To get the time for a place we need to geocode the location we were asked for. Let's use an API by Google to accomplish that.
- [Instructor] Our goal is to get the local time for city name, and to find that out we need the time zone a city is in. Luckily, Google provides an API for getting the time zone for our location; and if we look how this time zone API works actually, so there is aN sample request down here. We see that the location has to be paste in as coordinates longitude and latitude. To get this information, we need to geocode the city name; and Google provides a geocoding API as well.
So geocoding means that a location name will be converted into longitude and latitude coordinates. To use this API, you will need a Google account to create an API key. You most probably have one; otherwise please create one. Then on top of the page, let's click on get a key. You might be asked to select a project and then click on enable API here. And here is your API key. We copy this out and open visual studio and let's put it in here as comment and to know which key this is, this is the geocoding key.
We copy it in here, just for later reference. Now let's go back to the API documentation. Let's close this here, and let's copy out this whole sample request; and, again, let's open visual studio code and copy it in here. And let's look at this sample request. Here we see that there is an address parameter and also on the end there is a placeholder for our API key.
So what we can do now is we will copy out this API key, add it here, replacing the placeholder, and maybe as address we now will simply name a city name. So make sure you remove everything between address and this key parameter here, and let's use Vienna as address.
Now copy out this whole request, open your browser again and copy this into your address bar and let's see what happens. We see that we get adjacent object back that has a results ray here and the geometry property here. We see that we get adjacent object back that has a results ray and a geometry property within and there, again, there is a location property that finally has the latitude and longitude coordinates.
It's right here. So let's implement this request in node now. So for that we open visual studio code again and to do this request, we need the superagent module again. We used it before to communicate with width. So I type in npm install --save superagent. And after that we also want to (mumbles) here like we did it before, const request equals require superagent.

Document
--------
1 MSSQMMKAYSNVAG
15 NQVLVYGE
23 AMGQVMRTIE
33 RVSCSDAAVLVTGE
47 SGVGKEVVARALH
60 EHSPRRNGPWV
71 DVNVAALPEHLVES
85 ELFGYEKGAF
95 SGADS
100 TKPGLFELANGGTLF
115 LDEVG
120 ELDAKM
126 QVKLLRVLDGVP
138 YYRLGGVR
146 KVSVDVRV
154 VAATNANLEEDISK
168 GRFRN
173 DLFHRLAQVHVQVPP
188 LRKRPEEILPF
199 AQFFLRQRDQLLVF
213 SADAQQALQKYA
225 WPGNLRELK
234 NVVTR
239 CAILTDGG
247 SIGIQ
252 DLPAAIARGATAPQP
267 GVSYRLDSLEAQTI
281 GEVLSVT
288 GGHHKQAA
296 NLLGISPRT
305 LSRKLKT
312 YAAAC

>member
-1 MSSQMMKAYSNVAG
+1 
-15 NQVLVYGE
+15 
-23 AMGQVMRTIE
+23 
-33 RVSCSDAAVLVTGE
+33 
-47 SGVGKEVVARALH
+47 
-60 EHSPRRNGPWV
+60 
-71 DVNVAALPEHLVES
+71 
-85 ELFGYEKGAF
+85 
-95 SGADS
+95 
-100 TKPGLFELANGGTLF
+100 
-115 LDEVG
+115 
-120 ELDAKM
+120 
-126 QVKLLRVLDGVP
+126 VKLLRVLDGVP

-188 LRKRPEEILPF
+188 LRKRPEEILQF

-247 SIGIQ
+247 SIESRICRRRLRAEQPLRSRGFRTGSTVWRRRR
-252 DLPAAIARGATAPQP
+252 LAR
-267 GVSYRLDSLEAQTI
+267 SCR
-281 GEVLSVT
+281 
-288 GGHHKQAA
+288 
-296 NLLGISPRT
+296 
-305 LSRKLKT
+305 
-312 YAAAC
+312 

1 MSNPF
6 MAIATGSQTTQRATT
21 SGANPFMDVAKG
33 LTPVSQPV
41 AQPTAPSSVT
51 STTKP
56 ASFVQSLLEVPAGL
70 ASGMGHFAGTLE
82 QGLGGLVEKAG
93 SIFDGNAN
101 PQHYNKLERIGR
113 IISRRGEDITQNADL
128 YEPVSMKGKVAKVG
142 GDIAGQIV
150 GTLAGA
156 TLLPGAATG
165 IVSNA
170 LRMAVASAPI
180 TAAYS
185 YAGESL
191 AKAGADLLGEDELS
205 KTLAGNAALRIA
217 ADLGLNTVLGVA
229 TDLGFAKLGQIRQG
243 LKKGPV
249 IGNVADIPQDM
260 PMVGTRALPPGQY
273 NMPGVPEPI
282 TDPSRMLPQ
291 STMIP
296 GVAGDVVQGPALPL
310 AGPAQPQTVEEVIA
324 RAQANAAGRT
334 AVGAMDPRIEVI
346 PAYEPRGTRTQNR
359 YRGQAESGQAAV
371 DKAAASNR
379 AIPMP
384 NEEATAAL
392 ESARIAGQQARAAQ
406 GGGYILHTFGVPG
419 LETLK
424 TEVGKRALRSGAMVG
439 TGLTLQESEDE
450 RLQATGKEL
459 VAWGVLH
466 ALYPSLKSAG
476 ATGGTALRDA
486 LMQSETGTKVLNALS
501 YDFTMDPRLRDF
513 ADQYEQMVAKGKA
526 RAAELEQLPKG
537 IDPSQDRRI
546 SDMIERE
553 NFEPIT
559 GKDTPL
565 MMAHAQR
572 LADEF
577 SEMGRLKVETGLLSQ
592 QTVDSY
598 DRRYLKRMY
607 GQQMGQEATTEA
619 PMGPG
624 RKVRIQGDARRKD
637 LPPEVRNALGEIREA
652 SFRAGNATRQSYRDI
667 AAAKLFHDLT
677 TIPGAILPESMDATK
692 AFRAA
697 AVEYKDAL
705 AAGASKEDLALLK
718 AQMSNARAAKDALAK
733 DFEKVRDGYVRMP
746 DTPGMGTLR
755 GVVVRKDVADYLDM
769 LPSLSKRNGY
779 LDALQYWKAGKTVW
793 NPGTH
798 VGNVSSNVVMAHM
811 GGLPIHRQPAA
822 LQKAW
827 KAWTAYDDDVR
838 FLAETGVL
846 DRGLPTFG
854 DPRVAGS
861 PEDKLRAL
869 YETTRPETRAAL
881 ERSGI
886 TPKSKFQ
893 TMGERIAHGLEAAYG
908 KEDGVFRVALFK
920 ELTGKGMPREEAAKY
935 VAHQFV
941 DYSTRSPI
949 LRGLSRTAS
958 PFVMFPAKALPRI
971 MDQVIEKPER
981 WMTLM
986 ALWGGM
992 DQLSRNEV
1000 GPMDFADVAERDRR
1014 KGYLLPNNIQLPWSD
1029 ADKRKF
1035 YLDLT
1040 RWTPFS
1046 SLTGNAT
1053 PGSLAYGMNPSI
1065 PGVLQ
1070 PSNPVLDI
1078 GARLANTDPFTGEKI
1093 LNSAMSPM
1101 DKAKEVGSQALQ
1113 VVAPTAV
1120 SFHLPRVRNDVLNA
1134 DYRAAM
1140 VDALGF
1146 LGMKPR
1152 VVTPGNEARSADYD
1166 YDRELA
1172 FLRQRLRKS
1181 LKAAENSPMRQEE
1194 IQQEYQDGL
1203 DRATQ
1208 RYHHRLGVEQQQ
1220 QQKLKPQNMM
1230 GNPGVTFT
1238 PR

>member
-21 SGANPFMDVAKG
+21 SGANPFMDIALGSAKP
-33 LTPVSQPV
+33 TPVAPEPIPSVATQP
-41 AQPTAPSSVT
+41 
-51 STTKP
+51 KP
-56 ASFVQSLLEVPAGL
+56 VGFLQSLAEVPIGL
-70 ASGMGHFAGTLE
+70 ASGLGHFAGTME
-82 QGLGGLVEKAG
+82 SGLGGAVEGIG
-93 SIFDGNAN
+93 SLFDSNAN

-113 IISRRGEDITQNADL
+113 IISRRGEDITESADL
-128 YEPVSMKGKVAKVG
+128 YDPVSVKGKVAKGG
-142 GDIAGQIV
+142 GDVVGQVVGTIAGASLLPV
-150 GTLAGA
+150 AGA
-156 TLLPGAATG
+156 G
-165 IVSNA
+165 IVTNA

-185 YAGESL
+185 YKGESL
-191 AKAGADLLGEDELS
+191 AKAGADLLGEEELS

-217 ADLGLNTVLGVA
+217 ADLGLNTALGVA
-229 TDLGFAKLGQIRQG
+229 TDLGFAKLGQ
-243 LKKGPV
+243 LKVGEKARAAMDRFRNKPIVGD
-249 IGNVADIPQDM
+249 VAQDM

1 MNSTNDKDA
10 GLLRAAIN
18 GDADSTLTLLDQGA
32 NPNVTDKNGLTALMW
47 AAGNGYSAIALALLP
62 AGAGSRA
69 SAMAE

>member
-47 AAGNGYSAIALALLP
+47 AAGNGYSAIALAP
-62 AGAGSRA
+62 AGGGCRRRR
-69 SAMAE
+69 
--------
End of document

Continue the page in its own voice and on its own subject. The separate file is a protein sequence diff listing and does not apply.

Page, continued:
Now we will rewrite the route we created before. It is here and here. On line 11 we now add request.get and then for now just paste in the sample request we had before copied from here and pasted in there, and instead of Vienna, we now want to simply use this request parameter we got before.
You see it here req.params.location, and we paste it in here. While we're here we also now can remove that, and here is callback. We now add again an anonymous function that takes the parameters error and responds and, again, has this function body in curly brackets. And in this function body, we will now simply add that first error (mumbles) we always want to create when we have a callback.
So in this case we want to console.log the error and return a response to the calling service that tells us something went wrong and this is, in this case, an error 500 HTTP code. If everything went right, we simply want to reply with longitude and latitude now. Note that we will simply return the first result of the result object, and this is a little bit of a shortcut because if a location name is (mumbles), we might get the wrong city and in real scenarios, you would maybe want to ask the user to repeat the question with a more precise location.
But for now we just reply with res.json and here we simply use our response.body.results and this in the ray, so the first element geometry.location. Now we will start our time service again by running node bin run.js and now we will open our browser again and, as we did it before, we call local host with the port 3010 and service and add some city name.
In this case, I chose Berlin and hit enter, and we get the latitude and the longitude of Berlin back. Fine.
After explaining some basics about Node.js and microservices, Daniel shows you how to sketch out the planned architecture for your application and get the boilerplate code, modules, and credentials in place. Next, he shows how to create a bot user in Slack, connect to Slack, and post messages. He also shows you how to get your bot to process variations in text by creating logic that delegates the processing of intent to dedicated modules. Lastly, he shows how to register additional services and he covers how to use monitoring to identify architectural or performance issues.
- Using Slack APIs
- Sketching out a Slack bot architecture
- Setting up a project and choosing modules
- Creating and naming your bot
- Connecting to Slack
- Setting up and using natural language processing
- Routing by intents
- Implementing geocoding and time calculation
- Adding and monitoring services